One of Reuters News’ Twitter accounts was hacked Sunday, allegedly by pro-Assad propagandists. Using the handle @ReutersTech, the hackers posted around two dozen tweets claiming victories against pro-democracy forces. The tweets were a follow up to a a phony interview that appeared Friday with Free Syrian Army head Riad al-Asaad, who said his forces were pulling back from the city of Aleppo after clashes with government forces.

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The false articles attributed to Reuters reporters claimed that the Syrian rebel movement planned to use chemical weapons smuggled from Libya and that it was retreating to Turkey after suffering a big defeat. Both stories were false.

The company took the stories offline, and changed the @ReutersTech Twitter handle to @ReutersME, according to a spokesman for Reuters. Reuters said it dealt with the problem (and presumably plugged the security hole).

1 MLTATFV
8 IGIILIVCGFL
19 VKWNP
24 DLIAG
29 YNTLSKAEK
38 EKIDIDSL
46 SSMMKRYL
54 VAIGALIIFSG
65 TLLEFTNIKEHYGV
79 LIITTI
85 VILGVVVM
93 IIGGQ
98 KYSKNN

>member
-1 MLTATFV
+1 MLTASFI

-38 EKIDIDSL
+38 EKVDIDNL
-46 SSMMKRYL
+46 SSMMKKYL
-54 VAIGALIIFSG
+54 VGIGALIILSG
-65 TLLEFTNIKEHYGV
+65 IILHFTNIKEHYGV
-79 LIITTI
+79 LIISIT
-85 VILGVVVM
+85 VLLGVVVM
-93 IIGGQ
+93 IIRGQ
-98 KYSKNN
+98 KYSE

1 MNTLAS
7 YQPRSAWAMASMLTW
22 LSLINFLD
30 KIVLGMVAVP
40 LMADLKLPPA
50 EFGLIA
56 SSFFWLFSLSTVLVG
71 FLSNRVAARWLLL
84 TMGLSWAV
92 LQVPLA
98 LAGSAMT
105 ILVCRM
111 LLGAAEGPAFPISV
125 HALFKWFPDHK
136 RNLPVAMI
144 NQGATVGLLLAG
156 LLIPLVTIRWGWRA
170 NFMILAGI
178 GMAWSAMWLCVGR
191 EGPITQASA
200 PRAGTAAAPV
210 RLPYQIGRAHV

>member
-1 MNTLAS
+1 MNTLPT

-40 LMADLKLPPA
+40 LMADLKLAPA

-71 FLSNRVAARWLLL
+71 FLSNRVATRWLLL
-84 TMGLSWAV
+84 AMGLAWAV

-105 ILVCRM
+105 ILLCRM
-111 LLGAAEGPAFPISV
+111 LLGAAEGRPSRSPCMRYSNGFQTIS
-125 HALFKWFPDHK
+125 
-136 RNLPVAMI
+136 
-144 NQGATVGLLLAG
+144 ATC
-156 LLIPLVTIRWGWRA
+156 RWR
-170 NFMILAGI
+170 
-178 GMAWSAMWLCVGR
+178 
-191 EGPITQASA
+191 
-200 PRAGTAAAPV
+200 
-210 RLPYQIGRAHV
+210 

A screen shot of the false interview with Riad al-Assad can be seen here. To anyone reading closely it's pretty clear something is wrong — it's pretty plain that it wasn't vetted by a Reuters copy editor.

The Syrian Electronic Army, which operates with the tacit support of the Syrian government, has claimed responsibility for several attacks on Web sites that it says support the rebel movement.

The incident shows the increased role that cyber warfare has been playing in conflicts between nations. This attack was in the realm of (rather clumsy) propaganda and psychological warfare. But cyber attacks can be physical, too.

Iran's oil facilities were attacked this year, as were its nuclear facilities.  The Stuxnet worm that damaged the country's centrifuges may still be out there, and recently hackers caused a nuclear plant's workstation speakers to blast AC/DC music. Iran has hit back, hacking into a drone launched by the United States.

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While hackers that engage in political acts — some would say acts of war — get the headlines, John Koetsier over at VentureBeat noted that a similar false story could be written that says Apple is acquiring Samsung, for instance. Stories on the Internet spread quickly, and it’s not hard to see that an enterprising hacker might plant one like that and then watch a stock he or she owns and sell just before the story is debunked or denied. The whole process would take only a few hours, and such stock manipulation would be hard to prove.

Credit: Screen grab